Today, two very much industry leaders in this initiative, Microsoft in the software business, and Nortel with its deep voice and networking heritage, are putting a stake in the ground to transform and accelerate the delivery of this new software-centric vision for communications. And we say software-centric because, in a sense, we and Nortel share a view that we can use industry-standard phones, industry-standard computers, industry-standard servers with the right software from our two companies to galvanize this unified communications opportunity.

Let me spend just a few minutes summarizing our partnership. From today forward, we’re going to work collaboratively really in three areas. First is R&D. Nortel and Microsoft are cross-licensing intellectual property, we’re forming joint teams to collaborate on product development. It expands really from the enterprise to the mobile space to wireline carrier solutions. Those solutions will include contact center software, advanced mobility solutions, mission-critical telephony functions, and importantly data-networking infrastructure.

Secondly, we’re working together on the sales and marketing front. We want to work very closely together and invest significant resources to really market and sell our joint solutions. This will include developing a series of solutions for small and medium businesses all the way up to the largest public and private sector organizations around the globe. We were brainstorming backstage on some of the ways we can get out and really make vivid for people that this isn’t just about what goes on in the data centers, or in the network operations centers for our customers, but really the experience that every end user in every organization around the globe will experience.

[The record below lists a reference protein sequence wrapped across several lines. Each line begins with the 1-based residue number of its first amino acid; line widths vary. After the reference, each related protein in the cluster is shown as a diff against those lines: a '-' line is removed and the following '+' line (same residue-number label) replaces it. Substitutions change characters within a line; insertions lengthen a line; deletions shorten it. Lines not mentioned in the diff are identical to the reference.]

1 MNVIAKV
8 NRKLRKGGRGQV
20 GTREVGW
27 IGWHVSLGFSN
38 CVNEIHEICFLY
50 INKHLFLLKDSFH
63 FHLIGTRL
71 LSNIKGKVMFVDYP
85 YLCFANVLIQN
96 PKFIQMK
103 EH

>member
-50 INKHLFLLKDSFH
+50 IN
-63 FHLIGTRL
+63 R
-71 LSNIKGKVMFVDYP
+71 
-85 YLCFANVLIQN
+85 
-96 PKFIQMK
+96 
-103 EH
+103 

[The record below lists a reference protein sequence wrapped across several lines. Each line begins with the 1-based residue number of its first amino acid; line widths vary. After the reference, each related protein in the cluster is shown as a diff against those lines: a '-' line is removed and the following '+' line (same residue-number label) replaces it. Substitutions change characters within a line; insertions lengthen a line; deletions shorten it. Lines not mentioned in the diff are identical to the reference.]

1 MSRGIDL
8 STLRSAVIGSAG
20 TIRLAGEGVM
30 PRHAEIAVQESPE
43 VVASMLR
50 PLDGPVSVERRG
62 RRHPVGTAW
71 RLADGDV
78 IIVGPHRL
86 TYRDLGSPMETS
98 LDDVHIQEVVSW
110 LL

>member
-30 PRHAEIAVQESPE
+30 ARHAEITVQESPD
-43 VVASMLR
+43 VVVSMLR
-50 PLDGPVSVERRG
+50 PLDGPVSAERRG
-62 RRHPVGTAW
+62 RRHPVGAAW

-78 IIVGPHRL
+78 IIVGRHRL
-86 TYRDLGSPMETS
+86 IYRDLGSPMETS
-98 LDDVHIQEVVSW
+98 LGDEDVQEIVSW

The third area of cooperation is in systems integration. Nortel is forming a dedicated systems integration division focused on these Microsoft-Nortel Unified Communications Solutions that will include a focus on the deployment of applications and infrastructure. It will provide our customers, we think, with an excellent transition path from the traditional phone systems, corporate PBXs of today to the world of unified communications based around software that spans phones and PCs and servers and businesses around the world.

This alliance really means that our customers can and will very quickly be able to evolve from using traditional business phone systems to the Microsoft-Nortel Unified Communications Software Platform. They will be able to protect their existing investments but still benefit by product innovations that come from both of our companies.

On the product side, we’ve been investing for some time. We really do have one of the most fantastic line ups of new products in this unified communications area that were all announced late last month. Five major products that are either new or significantly upgraded will be shipping not in two or three years from now, but really within our fiscal year which just started on July 1. All of these products are part of the Microsoft Office family, and the new products span Voiceover IP, call processing, unified messaging, conferencing, innovative telephony devices, and will actually be available not just on the PC but on mobile and on desktop phones.